Japan, US agree to step up deterrence

Top diplomats from Japan and the United States have shared their opposition to China’s unilateral attempts to change the status quo in the East China Sea. They agreed on the need to strengthen the deterrence capabilities of the Japanese-American alliance.

Japanese Foreign Minister Hayashi Yoshimasa and US Secretary of State Antony Blinken held 25 minutes on Saturday on the sidelines of a two-day meeting of Group of Seven foreign ministers in England.

At the start of the meeting, they expressed their joy at meeting in person for the first time in the city of Liverpool, which is deeply linked to the Beatles. Both played in music groups.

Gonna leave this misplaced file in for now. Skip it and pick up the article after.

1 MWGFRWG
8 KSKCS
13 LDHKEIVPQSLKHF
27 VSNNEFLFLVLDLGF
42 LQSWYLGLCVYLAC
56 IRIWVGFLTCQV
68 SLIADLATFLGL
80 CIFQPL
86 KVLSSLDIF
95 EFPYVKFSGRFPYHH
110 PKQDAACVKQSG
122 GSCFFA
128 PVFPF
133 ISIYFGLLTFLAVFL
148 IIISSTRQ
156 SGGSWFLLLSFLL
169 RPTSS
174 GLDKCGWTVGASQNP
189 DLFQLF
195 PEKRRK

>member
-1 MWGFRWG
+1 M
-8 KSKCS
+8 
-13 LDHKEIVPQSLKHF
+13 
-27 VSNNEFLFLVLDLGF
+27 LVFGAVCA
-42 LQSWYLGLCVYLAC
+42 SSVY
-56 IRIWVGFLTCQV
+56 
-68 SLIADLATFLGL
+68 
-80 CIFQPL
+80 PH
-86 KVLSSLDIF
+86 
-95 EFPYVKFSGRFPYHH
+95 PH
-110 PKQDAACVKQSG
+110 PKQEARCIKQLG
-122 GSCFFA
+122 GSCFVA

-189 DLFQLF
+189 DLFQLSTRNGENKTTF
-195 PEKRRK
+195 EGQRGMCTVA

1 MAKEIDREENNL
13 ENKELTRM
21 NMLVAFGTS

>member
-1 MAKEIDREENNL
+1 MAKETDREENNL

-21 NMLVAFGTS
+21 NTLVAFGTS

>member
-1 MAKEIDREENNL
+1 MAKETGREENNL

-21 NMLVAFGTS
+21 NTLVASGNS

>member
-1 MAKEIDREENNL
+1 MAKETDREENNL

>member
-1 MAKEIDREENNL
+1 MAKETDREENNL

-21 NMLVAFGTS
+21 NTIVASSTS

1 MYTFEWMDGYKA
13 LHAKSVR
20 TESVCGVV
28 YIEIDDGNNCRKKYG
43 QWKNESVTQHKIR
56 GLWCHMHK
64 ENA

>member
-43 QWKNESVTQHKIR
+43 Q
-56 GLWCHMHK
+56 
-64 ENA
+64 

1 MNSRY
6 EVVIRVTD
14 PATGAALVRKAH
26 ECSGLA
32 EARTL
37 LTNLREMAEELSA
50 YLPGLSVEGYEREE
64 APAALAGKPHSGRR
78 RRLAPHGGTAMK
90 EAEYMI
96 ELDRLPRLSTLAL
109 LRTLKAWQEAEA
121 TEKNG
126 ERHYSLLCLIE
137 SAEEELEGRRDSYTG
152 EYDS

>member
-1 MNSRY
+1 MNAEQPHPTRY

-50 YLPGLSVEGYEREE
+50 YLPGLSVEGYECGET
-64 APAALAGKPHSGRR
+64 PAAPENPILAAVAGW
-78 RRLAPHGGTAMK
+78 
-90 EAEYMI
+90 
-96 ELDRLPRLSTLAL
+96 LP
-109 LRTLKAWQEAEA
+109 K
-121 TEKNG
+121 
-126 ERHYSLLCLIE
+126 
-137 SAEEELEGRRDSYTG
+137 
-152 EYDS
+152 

Hayashi and Blinken exchanged views on China, North Korea and other regional issues.

In light of the increasingly severe regional security environment, they agreed that their countries would continue to work closely together to strengthen their alliance’s deterrence and response capacities.

Hayashi and Blinken also agreed on the need to ensure peace and stability in the Taiwan Strait and agreed to cooperate to achieve a free and open Indo-Pacific region.

They also agreed to speed up schedule adjustments to allow for a quick visit to the United States by Japanese Prime Minister Kishida Fumio, as well as to hold a so-called “two plus two” meeting of foreign and defense ministers.

Officials say Hayashi and Blinken did not discuss the diplomatic boycott of the Beijing Winter Olympics.